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Why June's location in the second season of The Handmaid's Tale is so significant. 

In episode two, Season Two, of The Handmaid’s Tale, we are delivered a revelation.

June, played by Elisabeth Moss, has escaped the Waterford family and is being protected by members of the Gilead resistance. She appears to be in a dark, nondescript factory, completely alone.

Where, exactly, have they taken her?

There are clues dropped through the beginning of episode two. A woman’s shoe sitting under a work desk. An unwashed coffee mug. A dusty Friends DVD. Pictures of friends and family. A ‘pride’ rainbow flag.

This was once an office, populated by hardworking people.

But what happened to them?

We discuss the violence and brutality in The Handmaid’s Tale on the most recent episode of Mamamia Out Loud. Post continues. 

At 21 minutes in, we find out.

There’s a flash of three words in the background, printed on a stack of newspapers, revealing a target of the new regime we might not have yet considered: The Boston Globe.

As June turns the lights on, the room opens up, and we see the machinery behind the printing press, a stunning representation of the first amendment.

But we already know this is not an office that was evacuated. People weren’t fired as was the case with June. The lone shoe indicates something far more sinister.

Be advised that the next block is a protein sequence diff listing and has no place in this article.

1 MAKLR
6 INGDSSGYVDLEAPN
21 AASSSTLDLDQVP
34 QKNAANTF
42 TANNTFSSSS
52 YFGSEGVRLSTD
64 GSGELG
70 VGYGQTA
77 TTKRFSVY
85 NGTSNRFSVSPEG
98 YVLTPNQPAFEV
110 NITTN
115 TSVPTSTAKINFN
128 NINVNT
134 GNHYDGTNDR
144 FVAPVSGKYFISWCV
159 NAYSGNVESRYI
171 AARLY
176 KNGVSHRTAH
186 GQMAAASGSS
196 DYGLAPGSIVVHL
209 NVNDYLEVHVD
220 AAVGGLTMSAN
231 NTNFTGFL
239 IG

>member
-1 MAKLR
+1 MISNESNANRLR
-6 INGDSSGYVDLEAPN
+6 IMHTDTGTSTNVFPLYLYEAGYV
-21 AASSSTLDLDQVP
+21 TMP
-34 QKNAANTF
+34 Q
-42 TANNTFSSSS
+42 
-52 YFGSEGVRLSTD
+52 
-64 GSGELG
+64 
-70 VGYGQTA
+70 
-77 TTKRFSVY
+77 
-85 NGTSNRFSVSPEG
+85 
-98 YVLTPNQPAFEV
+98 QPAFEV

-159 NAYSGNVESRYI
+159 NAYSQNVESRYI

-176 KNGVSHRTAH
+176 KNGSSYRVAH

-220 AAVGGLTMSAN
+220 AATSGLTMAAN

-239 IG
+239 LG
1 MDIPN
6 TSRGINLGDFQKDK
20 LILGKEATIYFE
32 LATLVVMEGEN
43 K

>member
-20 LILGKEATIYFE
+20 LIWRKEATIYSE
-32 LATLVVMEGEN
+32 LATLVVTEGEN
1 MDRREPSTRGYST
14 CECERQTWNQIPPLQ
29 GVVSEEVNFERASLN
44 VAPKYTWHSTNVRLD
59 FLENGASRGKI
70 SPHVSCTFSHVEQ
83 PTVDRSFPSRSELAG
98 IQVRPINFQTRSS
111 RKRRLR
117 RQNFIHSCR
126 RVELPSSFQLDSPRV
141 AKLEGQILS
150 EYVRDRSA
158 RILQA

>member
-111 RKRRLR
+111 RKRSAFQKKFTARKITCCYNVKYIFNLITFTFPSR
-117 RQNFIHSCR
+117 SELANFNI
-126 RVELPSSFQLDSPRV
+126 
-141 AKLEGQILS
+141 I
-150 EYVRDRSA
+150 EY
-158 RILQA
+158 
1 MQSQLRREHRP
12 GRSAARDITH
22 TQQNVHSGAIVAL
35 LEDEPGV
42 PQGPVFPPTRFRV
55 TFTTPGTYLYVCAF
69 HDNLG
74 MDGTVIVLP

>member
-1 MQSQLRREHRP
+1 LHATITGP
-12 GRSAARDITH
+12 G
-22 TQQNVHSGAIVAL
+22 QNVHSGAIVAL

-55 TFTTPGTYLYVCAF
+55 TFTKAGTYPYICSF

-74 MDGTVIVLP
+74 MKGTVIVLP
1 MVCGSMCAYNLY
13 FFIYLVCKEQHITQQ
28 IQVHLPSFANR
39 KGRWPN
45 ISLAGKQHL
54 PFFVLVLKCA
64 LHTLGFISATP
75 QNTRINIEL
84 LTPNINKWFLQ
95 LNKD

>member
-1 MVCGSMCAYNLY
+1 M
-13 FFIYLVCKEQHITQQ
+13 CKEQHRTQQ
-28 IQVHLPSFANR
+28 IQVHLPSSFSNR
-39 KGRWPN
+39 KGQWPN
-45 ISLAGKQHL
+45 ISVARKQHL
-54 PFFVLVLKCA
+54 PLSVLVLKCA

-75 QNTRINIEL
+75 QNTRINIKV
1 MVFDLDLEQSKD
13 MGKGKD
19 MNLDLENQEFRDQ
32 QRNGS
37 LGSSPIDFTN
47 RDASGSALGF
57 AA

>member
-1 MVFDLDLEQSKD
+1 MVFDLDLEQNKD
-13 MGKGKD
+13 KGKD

It is not long before our protagonist spots the nooses. And then the bullet holes.

The employees of The Boston Globe were slaughtered. They were considered worse than ‘gender traitors’, as Refinery29 highlights, because even their life was spared if they were fertile. But a female journalist with children, as evidenced by the pictures adorning her desk, saw no such mercy.

In order for Gilead to sustain itself, it could not have truth seekers. It could not allow a free press whose job it was to criticise the current regime.

This, of course, offers eerie parallels to the present. The United States currently has a President who, as Refinery29 points out, has called the media an “enemy of the people”. By calling out “fake news” he has undermined the very institution of a free press.

The Boston Globe is a silent character in this episode of the Handmaid’s Tale,” Elena Nicolaou writes, “and a pointed message to the audience.

“Listen up… Instead of sitting comfortably and watching a TV show, pay attention to what’s happening in your country…. Because after a full season of The Handmaid’s Tale, we know all that followed the destruction of The Boston Globe – and it isn’t pretty.”

It’s not an accident the offices of The Boston Globe serve as the backdrop for the first episodes of season two. It represents a time when the United States was still free. And what the world might look like if, bit by bit, those freedoms were to be taken away.

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